Some of my favorite vegetable ferments are made by a few local producers Angelica’s Garden, Fizzeology and Spirit Creek (available at all sites). They all offer a range of fermented veggies from traditional sauerkraut, variations on sauerkraut, curtido, kim chi, and others. Try them all since the variation in flavor and ferment make each unique.
One of my favorite fermented ingredients is miso. Miso is a traditional Japanese paste made from fermented soybeans, salt and koji. I think of miso as unique as the household that made it, much like Italian families have their own tomato sauce recipe that is imbued with unique flavor. This could be from the unique microbial make-up or from subtle additions like seaweed or rice malt. Miso Master and South River (both at all sites) are both great brands making miso paste.
Of course, I would be doing an injustice if I failed to mention alcohol. Although not a probiotic, it is fermented and does have some fungi (in the form of yeast) to fuel the fermentation process. And let's face it, even my microbiome needs a party every now and again.
(Contributed by Angie Pohlman)
Ideally we are all nourishing our microbiome through healthy food choices, but that is not always easy. Luckily, there are a lot of ways to supplement your microbiome.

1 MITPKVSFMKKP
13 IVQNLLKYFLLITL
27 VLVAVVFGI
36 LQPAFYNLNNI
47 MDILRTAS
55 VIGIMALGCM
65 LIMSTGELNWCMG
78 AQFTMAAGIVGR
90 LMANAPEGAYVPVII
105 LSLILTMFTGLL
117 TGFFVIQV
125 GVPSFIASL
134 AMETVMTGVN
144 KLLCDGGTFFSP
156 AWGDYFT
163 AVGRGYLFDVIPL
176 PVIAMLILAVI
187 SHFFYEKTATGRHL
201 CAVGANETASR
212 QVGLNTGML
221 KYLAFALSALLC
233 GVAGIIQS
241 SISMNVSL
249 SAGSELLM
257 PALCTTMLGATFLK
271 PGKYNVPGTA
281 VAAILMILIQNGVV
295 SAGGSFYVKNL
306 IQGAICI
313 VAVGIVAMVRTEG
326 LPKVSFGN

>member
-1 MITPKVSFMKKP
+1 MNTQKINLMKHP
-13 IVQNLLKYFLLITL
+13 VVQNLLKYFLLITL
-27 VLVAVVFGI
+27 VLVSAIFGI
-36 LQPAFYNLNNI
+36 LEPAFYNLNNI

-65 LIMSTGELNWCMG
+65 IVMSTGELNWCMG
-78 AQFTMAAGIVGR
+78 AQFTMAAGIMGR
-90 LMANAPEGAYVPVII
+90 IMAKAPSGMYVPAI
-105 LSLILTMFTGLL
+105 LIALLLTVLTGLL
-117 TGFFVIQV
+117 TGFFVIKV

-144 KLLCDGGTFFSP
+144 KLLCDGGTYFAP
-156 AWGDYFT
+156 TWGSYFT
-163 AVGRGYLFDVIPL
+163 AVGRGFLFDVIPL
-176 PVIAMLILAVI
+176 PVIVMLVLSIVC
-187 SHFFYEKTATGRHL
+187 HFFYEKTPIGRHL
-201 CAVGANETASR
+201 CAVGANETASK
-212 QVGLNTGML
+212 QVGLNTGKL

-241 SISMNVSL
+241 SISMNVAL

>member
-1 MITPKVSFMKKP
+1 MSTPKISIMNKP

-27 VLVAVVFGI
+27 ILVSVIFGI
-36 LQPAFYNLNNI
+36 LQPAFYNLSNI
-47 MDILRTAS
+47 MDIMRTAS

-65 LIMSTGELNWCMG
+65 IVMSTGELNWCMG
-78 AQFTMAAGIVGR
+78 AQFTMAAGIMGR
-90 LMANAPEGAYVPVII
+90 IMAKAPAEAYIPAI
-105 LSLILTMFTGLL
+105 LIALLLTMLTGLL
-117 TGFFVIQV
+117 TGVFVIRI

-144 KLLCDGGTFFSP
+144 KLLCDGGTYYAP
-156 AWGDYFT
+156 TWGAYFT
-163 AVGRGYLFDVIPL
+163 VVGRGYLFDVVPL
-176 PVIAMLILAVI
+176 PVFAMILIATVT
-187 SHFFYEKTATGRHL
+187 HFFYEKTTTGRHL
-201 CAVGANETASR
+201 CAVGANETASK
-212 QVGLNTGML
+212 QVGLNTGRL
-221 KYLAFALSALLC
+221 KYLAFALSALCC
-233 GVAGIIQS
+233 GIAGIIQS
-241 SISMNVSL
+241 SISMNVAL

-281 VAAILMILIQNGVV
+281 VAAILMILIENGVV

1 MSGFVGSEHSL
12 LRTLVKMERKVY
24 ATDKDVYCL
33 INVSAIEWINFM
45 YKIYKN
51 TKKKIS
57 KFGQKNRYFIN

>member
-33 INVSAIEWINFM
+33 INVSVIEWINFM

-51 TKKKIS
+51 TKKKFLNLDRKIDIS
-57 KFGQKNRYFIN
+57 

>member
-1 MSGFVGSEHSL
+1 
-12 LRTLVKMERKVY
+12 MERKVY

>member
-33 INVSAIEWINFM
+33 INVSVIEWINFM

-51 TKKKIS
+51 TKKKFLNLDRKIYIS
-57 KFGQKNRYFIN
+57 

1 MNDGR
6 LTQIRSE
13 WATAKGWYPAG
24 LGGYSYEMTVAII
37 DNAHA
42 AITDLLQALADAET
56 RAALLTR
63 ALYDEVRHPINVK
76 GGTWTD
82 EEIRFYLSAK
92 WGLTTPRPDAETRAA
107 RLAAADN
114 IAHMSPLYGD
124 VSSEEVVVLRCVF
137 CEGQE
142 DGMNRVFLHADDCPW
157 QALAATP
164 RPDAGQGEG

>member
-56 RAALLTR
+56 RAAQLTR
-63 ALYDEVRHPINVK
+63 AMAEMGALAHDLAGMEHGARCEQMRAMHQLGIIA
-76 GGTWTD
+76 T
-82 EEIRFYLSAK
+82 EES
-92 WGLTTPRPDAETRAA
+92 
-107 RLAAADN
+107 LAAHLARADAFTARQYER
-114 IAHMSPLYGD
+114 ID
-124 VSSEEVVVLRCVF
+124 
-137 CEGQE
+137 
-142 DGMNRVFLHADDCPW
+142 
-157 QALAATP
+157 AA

The most common way is to add probiotics to your day. You could go as simple as Floragen—just one strain of Acidophilus (locally made, and at all three stores). Lovely and simple, one of our better sellers! Or you could go as complex as Garden of Life’s Raw Probiotics 5-Day Max Care, with 34 Strains of healthy bacteria. Most folks will go for something in between, such as Floragen Digestion, our best seller at all three stores.
You may also choose something that addresses a concern you have: mood, vaginal health, colon health, or your age (senior, kids), or your sex. Some of them will work to imitate food—such as Megafood and Dr. Ohhirra (only at West). You can also focus on feeding your bacteria with Prebiotics—like the Enzymedica Prebiotic Powder. We have a new product just at West called Restore. It’s a soil-derived supplement that supports cell communication within your digestive tract, clinically shown to heal damage done by environmental factors such as herbicides and pesticides.
In the last decade, research into the microbiological relationship between humans and microbes has shown incredible potential. We have barely scratched the surface! Long before we even began to understand our relationship with microbes, cultures around the globe have lived in harmony with them (at least most of them) through traditional practices and cuisine. These food traditions began to fade from the mainstream until their recent resurgence into the public eye. I urge you to give some of the foods and beverages I've mentioned a try. Some are an acquired taste but one thing is for sure, you are guaranteed to make some friends in the process. Very, very small friends.